One of the top-performing GivingTuesday fundraising ideas and best practices is having a matching gift in place. A sponsor or donor pledges to match donations up to a certain amount for a specific dollar amount or amount of time. For example, a donor or donors can commit to matching gift up to $5000, or will match all donations given between 3-6pm on #GivingTuesday.

In fact, mentioning matching gifts in fundraising appeals has been found to increase the response rate by 71% and result in a 51% increase in the average donation amount.

This has been proven time and time again as one of the top GivingTuesday fundraising strategies. For example, Adult Congenital Heart Association has been using matching gifts to blow their #GivingTuesday fundraising goal out of the water for the last 4 years. Last year, they raised over $50,000 — twice their goal — with the help of a $15,000 matching grant challenge donated by their board of directors.

givingtuesday-2021-ideas-best-practices-matching-gift

To secure a matching gift for your #GivingTuesday campaign, try asking:

  • Your board
  • A major donor
  • A group of donors that have given annually
  • Or, reposition a gift that’s already been pledge as a challenge grant
givingtuesday-2021-ideas-best-practices-challenge-match

Letting donors know that their dollars will be doubled is a huge motivator and a great idea to help you stand out on #GivingTuesday 2021.

For more tips, here are 5 ways you can effectively market your matching gift.

 6. Make Partnerships

#GivingTuesday isn’t just about soliciting donations from your audience; it’s about drawing attention to your cause and building relationships with current and prospective supporters.

Henry Timms, the founder of #GivingTuesday, noted, “Giving can be transactional, but at its best, giving creates life and shares warmth. Giving is empathy in action.”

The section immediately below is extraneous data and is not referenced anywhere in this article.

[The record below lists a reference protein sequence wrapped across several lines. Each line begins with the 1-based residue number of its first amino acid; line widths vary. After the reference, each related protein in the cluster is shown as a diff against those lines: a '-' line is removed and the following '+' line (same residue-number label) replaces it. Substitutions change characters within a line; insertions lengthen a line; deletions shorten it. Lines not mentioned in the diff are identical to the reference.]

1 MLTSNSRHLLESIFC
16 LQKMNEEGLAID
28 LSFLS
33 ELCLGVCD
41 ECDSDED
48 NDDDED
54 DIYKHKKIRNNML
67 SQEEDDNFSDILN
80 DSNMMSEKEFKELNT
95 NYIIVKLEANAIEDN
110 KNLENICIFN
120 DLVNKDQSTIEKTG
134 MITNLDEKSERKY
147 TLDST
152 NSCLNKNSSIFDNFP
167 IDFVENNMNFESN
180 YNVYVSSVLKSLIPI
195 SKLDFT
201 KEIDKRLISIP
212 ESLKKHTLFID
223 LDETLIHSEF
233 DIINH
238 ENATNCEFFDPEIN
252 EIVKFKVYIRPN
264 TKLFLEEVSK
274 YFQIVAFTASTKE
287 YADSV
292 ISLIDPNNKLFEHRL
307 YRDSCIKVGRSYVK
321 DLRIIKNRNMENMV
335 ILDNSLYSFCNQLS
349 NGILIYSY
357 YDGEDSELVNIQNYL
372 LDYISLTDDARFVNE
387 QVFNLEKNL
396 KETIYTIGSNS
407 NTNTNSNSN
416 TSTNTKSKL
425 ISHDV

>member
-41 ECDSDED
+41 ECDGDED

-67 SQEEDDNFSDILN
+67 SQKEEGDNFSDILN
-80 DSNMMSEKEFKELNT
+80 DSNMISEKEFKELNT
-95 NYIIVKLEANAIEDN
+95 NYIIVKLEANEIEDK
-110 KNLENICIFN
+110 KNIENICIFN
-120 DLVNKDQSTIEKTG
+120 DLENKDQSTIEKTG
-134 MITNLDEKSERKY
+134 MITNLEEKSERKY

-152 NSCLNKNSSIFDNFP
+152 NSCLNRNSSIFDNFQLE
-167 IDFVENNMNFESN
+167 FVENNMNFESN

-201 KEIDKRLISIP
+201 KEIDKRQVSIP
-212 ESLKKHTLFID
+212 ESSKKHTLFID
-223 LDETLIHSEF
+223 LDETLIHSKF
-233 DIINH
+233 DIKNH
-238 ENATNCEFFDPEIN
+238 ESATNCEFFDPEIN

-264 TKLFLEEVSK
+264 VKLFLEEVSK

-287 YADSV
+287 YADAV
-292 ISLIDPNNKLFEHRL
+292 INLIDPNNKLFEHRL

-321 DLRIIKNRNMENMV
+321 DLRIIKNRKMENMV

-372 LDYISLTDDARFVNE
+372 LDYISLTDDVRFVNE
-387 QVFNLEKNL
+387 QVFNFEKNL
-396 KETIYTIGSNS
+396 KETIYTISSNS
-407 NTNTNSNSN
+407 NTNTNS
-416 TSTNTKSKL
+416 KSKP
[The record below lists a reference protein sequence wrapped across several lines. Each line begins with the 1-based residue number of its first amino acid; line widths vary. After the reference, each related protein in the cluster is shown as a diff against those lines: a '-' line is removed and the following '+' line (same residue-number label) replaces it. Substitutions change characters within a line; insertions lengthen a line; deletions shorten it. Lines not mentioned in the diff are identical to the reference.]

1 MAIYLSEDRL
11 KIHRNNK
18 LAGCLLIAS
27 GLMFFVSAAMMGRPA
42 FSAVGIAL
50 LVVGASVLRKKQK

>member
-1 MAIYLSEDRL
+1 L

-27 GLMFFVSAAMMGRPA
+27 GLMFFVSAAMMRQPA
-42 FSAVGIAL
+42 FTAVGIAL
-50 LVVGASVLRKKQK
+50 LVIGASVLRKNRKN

Giving is about collaboration and working together to create positive impact. Timm even credits that collaboration with #GivingTuesday’s rapid growth.

We can see from past #GivingTuesday campaigns that truly successful organizations do it with partners.

One great example of partnerships is the Give Local initiative hosted by the Catalogue for Philanthropy. This organization didn’t focus on raising funds for themselves, but instead spent their #GivingTuesday 2020 sharing other causes.

givingtuesday-2021-ideas-best-practices-partnerships

This partnership gave donors a sense of confidence in the nonprofits that Catalogue for Philanthropy highlighted. Plus it allowed Catalogue for Philanthropy to focus on one of those non-monetary goals we mentioned earlier: awareness. They got to spread their message and increase awareness of their own goals.

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When nonprofits work together using the same media kit, social media hashtags, and share one another’s campaigns online, these actions foster community engagement and give the community something to rally around. This can be especially powerful when you connect with other local organizations and focus on building community in your area.

This year, consider expanding your partnerships with corporations, local businesses, marketers, and other nonprofits to increase your exposure and build new relationships.

Here are a few ways your organization can partner with others:

  • Obtain a matching grant from a corporation that shares the same community values and vision as your own
  • Find businesses that support your cause and ask them to leverage their networks for your campaign, donate a portion of sales on #GivingTuesday, or donate their product/space to host an event
  • Connect with other nonprofits that have supplemental services to yours and consider running a joint event or a competitive campaign
  • Reach out to marketing agencies to donate a certain amount of media for your campaign
  • Research influencers or celebrities that care about your cause and ask them to be an advocate
  • Develop a relationship with media outlets in varying mediums (print, digital, video, etc.) to get the word out about your campaign

If all that sounds overwhelming, we’ve got a few tips to help make it a bit easier:

  • When working with a business, also cater to their employees. Offer opportunities to engage such as by becoming a personal fundraiser.
  • When building a partnership, make sure expectations are clear on both sides. The relationship should be two-sided.
  • Provide a toolkit for your partners to promote your campaign on social, through email, on their website, and in person. Offer customization to better reach the partner’s audience as needed.